Matthew 5:21-26

Matthew 5:21-26
A Women’s Lectionary 44


21 “You have heard that it was saidA to those of ancientB times, ‘You shall not murder’;C and ‘whoever murders shall be liableD to judgment.’E

Notes on verse 21

A “said” = ereo. Can be say, speak, or command.
B “ancient” = archaios. 11x in NT – 3x in this discourse in Mt 5, to describe an early disciple in Acts 21:16, in 2 Cor 5:17 “if anyone if in Christ, there is a new creation – everything old has passed away,” also used to call the dragon “that ancient serpent, who is called the Devil” (Rev 12:9; Rev 20:2). Root means to rule, reign, or begin – first in rank, power, or time.
C “murder” = phoneuo. 12x in NT. Rot means to slay, an unjustified killing that is criminal.
D “liable” = enochos. 10x in NT – 4x in this discourse in Mt 5. Derives from a word that means to ensnare, hold in, by impl. to bear a grudge, be angry with. This word is bound by, deserving, guilty, subject to; liable to a condition, penalty, or imputation.
E “judgment” = krisis. From a verb that means to judge or decide – used of legal court and private matters. It is the sense of separating or distinguishing what is good – choosing by separating, making a determination of guilt or innocence, right or wrong. This word covers the judging, judgment, and sentence. It is most often used of divine judgment. Also the root of the English word “crisis.”

22 But I say to you that if youF are angryG with aH brother or sister,I you will be liable to judgment; and if you insultJ a brother or sister, you will be liable to the council;K and if you say, ‘You fool,’L you will be liable toM the hellN of fire.O 

Notes on verse 22

F “you” = pas. This word means all, every, the whole. Unlike what is said to you (the plural you that is hearing the message), this you is more like everyone or anyone who is angry will be liable (etc.).
G “angry” = orgizo. 8x in NT. Used of the king’s anger in the Parable of the Wedding Banquet (Mt 22:7/Lk 14:21), the anger of the elder brother in the Prodigal Son Parable (Lk 15:28), and in Ephesians 4:26 “be angry but do not sin.” The root of this word means to reach after, yearn for. It puts a central focus on personal desire of the subject for the object of that desire. It is related to verbs that men to teem up, oppose, settled anger from ongoing opposition. This is anger resulting from direct and prolonged personal exposure against what the individual considers wrong, unjust, evil, etc. It is a stewing and not a sudden flash of rage. This word means to express that anger.
H “a” = autos. This is not “a,” but a possessive pronoun. More literally, this would be rendered, “everyone angry with his brother is liable.”
I “brother or sister” = adelphos. The roots of this word literally mean “sharing a womb.” This word means brother in a literal sense as well as a member of the same Christian community.
J “insult” = eiron … + rhaka. Literally, this is “whoever now will say to his brother ‘Raca.’” Raca is only found 1x in the NT. It is related to an Aramaic word that means empty, vain, void, worthless. Here, it is an expression of contempt – utterly devaluing someone as a child of God or perhaps it is a way of saying they are empty-headed as in senseless.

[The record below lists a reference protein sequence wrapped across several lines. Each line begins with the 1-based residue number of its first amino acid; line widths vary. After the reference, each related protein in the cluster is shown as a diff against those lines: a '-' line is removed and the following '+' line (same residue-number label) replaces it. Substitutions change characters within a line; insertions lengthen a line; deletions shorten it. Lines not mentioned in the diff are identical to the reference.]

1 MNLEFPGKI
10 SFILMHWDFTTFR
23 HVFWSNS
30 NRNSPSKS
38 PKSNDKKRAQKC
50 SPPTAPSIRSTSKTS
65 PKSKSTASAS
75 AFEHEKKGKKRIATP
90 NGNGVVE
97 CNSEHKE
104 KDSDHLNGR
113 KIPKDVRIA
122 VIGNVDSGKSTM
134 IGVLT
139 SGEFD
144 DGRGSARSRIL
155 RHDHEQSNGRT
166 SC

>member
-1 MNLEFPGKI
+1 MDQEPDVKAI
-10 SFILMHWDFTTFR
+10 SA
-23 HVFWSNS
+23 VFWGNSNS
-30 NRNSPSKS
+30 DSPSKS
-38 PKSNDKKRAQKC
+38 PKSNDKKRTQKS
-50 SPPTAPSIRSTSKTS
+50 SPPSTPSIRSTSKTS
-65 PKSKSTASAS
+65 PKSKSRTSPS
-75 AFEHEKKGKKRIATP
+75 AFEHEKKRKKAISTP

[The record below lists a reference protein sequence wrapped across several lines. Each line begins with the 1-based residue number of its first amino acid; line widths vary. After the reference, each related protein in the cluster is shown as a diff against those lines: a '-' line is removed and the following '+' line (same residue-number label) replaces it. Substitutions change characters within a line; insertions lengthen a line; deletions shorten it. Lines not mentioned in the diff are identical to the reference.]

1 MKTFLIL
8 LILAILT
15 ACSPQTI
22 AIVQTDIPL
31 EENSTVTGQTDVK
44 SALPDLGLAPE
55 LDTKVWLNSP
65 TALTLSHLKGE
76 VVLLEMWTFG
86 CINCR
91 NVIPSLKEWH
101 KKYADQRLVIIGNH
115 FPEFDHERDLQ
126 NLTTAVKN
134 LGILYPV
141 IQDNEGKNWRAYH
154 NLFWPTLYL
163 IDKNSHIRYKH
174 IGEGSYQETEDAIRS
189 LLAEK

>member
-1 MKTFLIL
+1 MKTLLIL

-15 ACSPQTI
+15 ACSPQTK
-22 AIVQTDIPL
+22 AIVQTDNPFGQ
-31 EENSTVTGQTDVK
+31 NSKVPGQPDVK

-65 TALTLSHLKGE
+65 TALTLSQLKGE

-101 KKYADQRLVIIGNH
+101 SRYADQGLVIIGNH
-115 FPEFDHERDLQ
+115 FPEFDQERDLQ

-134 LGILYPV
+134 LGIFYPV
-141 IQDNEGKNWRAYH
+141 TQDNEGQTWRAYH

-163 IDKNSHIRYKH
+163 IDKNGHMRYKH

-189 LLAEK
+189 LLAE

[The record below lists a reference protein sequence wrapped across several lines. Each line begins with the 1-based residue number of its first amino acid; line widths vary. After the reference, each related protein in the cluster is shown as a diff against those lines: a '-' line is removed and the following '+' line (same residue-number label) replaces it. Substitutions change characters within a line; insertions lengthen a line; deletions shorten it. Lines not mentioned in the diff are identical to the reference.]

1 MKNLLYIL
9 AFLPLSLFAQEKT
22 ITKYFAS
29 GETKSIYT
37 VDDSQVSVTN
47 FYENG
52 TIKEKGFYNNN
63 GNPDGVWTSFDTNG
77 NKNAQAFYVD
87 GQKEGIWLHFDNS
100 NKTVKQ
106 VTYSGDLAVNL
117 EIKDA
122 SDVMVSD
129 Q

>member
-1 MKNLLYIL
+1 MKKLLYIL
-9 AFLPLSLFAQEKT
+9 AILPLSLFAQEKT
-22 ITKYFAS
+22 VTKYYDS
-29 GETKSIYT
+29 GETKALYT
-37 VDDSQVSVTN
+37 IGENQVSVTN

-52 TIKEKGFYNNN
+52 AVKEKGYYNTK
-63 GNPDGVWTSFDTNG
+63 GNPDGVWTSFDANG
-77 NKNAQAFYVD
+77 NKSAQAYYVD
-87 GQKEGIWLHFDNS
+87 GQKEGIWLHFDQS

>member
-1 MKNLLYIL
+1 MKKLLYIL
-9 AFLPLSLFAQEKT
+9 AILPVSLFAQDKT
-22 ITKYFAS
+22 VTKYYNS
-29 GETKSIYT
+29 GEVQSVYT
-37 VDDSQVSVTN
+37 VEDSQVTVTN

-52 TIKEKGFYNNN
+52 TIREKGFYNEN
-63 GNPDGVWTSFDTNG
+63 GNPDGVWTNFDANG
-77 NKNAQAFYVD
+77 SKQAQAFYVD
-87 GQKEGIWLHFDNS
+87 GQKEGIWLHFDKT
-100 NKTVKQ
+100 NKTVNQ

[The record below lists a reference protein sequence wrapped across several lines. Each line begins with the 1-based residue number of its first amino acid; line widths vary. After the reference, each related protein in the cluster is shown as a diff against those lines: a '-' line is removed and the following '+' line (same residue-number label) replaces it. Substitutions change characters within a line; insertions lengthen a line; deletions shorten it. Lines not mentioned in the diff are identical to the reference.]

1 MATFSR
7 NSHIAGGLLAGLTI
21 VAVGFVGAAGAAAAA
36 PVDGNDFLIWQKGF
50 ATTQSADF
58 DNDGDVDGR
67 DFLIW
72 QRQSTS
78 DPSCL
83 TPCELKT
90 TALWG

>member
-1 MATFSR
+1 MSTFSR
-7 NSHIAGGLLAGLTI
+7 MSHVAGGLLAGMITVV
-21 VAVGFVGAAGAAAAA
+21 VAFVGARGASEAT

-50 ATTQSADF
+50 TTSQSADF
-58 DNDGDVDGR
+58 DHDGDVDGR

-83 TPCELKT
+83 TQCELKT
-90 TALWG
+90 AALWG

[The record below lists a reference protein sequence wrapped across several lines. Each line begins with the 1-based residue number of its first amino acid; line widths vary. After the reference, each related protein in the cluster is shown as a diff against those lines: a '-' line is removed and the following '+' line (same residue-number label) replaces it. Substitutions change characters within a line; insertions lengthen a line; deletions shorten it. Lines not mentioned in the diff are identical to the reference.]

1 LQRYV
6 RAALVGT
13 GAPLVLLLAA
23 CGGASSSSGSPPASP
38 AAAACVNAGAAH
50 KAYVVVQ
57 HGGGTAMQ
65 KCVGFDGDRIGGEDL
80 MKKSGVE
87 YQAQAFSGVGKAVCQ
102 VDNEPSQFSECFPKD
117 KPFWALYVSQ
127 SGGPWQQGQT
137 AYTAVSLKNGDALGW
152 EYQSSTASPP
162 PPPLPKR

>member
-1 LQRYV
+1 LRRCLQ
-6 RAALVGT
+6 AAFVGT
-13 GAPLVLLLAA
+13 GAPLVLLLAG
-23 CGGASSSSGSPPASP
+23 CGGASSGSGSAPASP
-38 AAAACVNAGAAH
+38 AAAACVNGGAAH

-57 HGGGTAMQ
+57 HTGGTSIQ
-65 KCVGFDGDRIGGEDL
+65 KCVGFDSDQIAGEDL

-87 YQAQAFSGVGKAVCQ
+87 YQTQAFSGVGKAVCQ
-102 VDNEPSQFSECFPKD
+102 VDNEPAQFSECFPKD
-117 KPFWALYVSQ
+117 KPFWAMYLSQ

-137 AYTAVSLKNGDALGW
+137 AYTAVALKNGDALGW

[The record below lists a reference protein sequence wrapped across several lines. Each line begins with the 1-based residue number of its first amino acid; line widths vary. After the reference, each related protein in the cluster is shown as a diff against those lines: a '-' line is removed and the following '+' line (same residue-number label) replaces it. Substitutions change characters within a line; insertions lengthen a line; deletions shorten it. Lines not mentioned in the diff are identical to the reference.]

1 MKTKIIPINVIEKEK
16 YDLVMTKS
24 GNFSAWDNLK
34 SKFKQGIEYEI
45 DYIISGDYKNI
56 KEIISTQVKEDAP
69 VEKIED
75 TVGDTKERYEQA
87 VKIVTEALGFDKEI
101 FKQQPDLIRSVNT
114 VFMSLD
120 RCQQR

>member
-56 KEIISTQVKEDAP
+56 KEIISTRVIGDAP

K “council” = sunhedrion. From sun (with, together with) + hedra (a sitting together, steadfast, firm) [from aphedron (a set, sitting solidly, morally fixed, steadfast in purpose); from hedra (seat)]. This is the Greek word for the Jewish Sanhedrin, the council or its meeting place. While Rome had the over-riding law, control, etc., the Jewish people were permitted to conduct their own internal legal affairs according to the law of God. There were smaller courts/councils where Jews settled with 23 members called Sanhedrin. Much like our system, they had an appeals process. Appeal went to the Sanhedrin in Jerusalem (akin to the Supreme Court), which had 71 members. Whereas previously the question of judgment was ambiguous (is Jesus talking about private judgment, small court, big court, or God’s judgment?) not he is being more specific. If you harm someone’s reputation so egregiously, you will have to answer to the Sanhedrin (but, as he clearly implies, not just to the Sanhedrin). 
L “fool” = moros. 12x in NT – also used in the Parable of the Wise and Foolish builder (Mt 7:26) & the Wise and Foolish bridesmaids (Mt 25:2-3, 8), when Paul writes “God chose what is foolish in the world to shame the wise” (1 Cor 1:27). Same root where “moron” comes from. This word comes from a root meaning a dulling of nerves, someone who is sluggish. This describes a person who is dull, insipid, flat. This is someone whose grip on reality is lacking and has begun acting like they are brainless, heedless, certainly not in a moral way.
M “to” = eis. The previous “liable to”s did not have a preposition following. This gives a sense of being “liable into the gehenna of fire” This preposition denotes motion into something.
N “hell” = geenna. 12x in NT. This is from a Hebrew word meaning “the valley of Hinnom” [gay (valley, gorge) + Hinnom (origin unclear, probably foreign, maybe Jebusite)]. This described a valley outside of Jerusalem, used symbolically for a place of punishment. Several kings sacrificed their sons there (2 Chr 28:3) (2 Chr 33:6) (Jer 7:31-32) (Jer 19:2-6) (Jer 32:35). In rabbinical literature, Gehenna was a place where the wicked were punished, but not forever – it was a bit more like the Catholic purgatory. It is a place that includes suffering and a chance for atonement as in the Rich Man and Lazarus (Lk 16:19-31).
O “fire” = pur. This word means fire, heat from the sun, and lightning. It is used figuratively for strife and trials.

23 So whenP you are offeringQ your giftR at the altarS, ifT you remember that your brother or sister hasU something against you, 24 leave your gift there before the altar and go;V firstW be reconciledX to your brother or sister, and then come and offer your gift. 

Notes on verses 23-24

P “when” = ean. From ei (if, whether, forasmuch as) + an (an untranslatable word that denotes conditional sense, wish, possibility, or uncertainty). This word can be if, before, but, or except. I think the verse reads interestingly if before is used “and so, before you are offering your gift, if you remember…”